8 Weird Stereotypes About Mexicans That Are Actually TRUE!

8 Weird Stereotypes About Mexicans That Are Actually TRUE! 😕

You know what I hate? Stereotypes! Pero ¿sabes lo que odio aún más? (But you know what I hate even more?) Fitting into one!

Stereotypes are ridiculous! There are 120 million Mexicans, so there’s gotta be plenty of us que no llegan tarde nunca (who never arrive late), who don’t put drops of lime juice on everything…  

I’m sure they are out there… BUT I’ve yet to meet one!

So, yes, los mexicanos (Mexicans) are aware of the reputation that precedes us… But this article is gonna go deeper… deeper into 8 weird things that me and my people are so used to that we don’t even notice how weird they are to others anymore… esas cosas raras que contribuyen a que México sea el país más bonito del mundo (those little weird things that make Mexico the most beautiful country in the world).

You will also learn essential Spanish chunks that represent each of the cultural quirks that I will present. More about what chunks are and how they can ease your way into fluency later on in the article…

The weird classics 

Let’s start with 3 Mexican classics: 

1) Putting lime on everything (Seriously, people, on everything!)

 Yeah, we do “ruin” fruits with hot sauce and liters of lime juice and we don’t apologize for it. 

2) Never saying a direct no

We don’t say “no, thank you” to the vendor and walk away… Oh no! We smile and say:


Para la próxima” (Next time, or literally, “for the next”) 

When you offer someone a drink and they don’t want it, a lot of Mexicans will not say “No, thank you!”, instead: 


“Ahorita, gracias” (In a moment, thank you) 

…which leads to the next one…

3) Did you hear: “Ahorita” (Not little now)? 

Ahorita, the infamous Mexican unit of time that means both right chunking now and three hours, a day, or never.

En el mismo ejemplo (in the same example)  

  • ¿Quieres una cerveza? (Do you want a beer?)
  • Ahorita, gracias (Shortly, thank you!)

What the chunk?! Like, do you want the drink or do you want me to ask you later? You don’t want it now, but you will within a few minutes? 

But if you want to sound and act like a real Mexican, you have to learn this chunk by heart. It’ll help you in so many situations! Like this one:

  • Imagínate (Imagine!)

You’re eating popcorn, you don’t put hot sauce nor squeeze a lime on it… Here comes your Mexican friend with a bottle of Valentina sauce and a lime: 

¿Qué dices? (What do you say?) “Ahorita, gracias” (Shortly, thank you!)

4) Coca-Cola 

Literalmente, “Coca-Cola como agua sagrada” (They literally told me “Coca-Cola like holy water”) My dear friend, Mexicans drink, on average, more than 700 cups of Coke a year — nearly twice what people drink in the US. This is a serious problem!

In fact, so acute is the problem that in January 2014, Mexico introduced a national 10% tax on every liter of sugar-sweetened drinks. A sugar tax, mi gente

I have to say that Coca-Cola is such a big part of Mexican culture since… let’s say… the 60s… I can’t imagine having certain Mexican dishes without pairing them with:


Next time you’re out for drinks or dinner, use the following chunk to sound like a local: ¡Bien fría! ¡Una Coca bien fría! (An ice-cold Coke), as in…

  • Unos taquitos al pastor y una coca bien fría (Shepherd-style tacos and an ice-cold Coke)

5) Paying 5 pesos for a public toilet

If you’re traveling around Mexico you’re probably going to visit some rural areas. You’re going to need lots of 5-peso penies to pay for your access to a public toilet.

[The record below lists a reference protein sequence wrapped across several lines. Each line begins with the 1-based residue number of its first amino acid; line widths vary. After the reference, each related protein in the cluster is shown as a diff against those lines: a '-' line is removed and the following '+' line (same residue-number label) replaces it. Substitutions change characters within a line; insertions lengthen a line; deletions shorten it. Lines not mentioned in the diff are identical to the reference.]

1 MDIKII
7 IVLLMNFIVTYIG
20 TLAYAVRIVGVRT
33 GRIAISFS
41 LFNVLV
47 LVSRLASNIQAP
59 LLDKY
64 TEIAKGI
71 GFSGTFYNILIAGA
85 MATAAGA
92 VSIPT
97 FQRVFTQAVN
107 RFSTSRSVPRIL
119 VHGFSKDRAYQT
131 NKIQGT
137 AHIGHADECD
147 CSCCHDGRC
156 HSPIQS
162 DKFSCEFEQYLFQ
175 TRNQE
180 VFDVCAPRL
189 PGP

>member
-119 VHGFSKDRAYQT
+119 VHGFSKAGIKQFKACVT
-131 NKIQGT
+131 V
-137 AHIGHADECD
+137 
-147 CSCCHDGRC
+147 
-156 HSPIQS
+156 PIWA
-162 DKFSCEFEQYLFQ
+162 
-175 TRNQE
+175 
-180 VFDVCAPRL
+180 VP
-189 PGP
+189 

There will be no toilet paper inside the individual stalls, so make sure you grab the piece of toilet paper that the person in charge is going to give you.  

This chunk might be useful if they’re being stingy with the toilet paper:

  • ¿Me da un poco más, por favor? (Can I get a little bit more, please?)

You’ll also find yourself having to pay 5 pesos to use a bathroom when you’re road tripping and have to stop for gas. That’s right! Way too many gas stations in Mexico don’t offer a free bathroom! But they have other perks…

6) Not pumping your own gas

In Mexico, there are filling station attendants, who for a customary tip will fill up your tank, clean your windshields and check tire pressure! All of this without you having to get out of your car. 

7) Public displays of affection.  

See, in Mexico, despite whatever Hollywood wants you to believe, we don’t live in a constant party nor in a state of complete chaos… 

Actually, we’re pretty conservative as a society! That’s why for a lot of foreigners living in Mexico, it’s kind of funny that we’re very strict when it comes to things like not drinking in public spaces, but we’re super okay with couples all over each other on every bench in every park! 

Las demostraciones públicas de afecto (PDA) are very common! 

I don’t know what to say. We like kissing? 

8) Vendors never have change 

And I’m not only talking about stalls or street food vendors… This happens with taxi drivers and properly established vendors as well. Last time it happened… Well, never mind…

If you’re in a small establishment and you’re going to pay with a 200-pesos bill or a 500-pesos bill, you might find it extremely useful to learn the following chunk:

  • ¿Sí tendrá cambio de _____? (Do you have change for a ____ bill?) —and here is where you say the kind of bill that you will use to pay. 
    • ¿Sí tendrá cambio de 200?
    • ¿Sí tendrá cambio de 500?

Free Spanish Chunking Training

¡Muy bien! Now you are aware of a few cultural quirks about my beloved Mexico and the Spanish chunks that you need to face them. Let me know in the comments if these are things you have seen in Mexico or if there’s something like it in your own country… 

Now that you know about weird Mexican cultural quirks, you must learn about typical Mexican food

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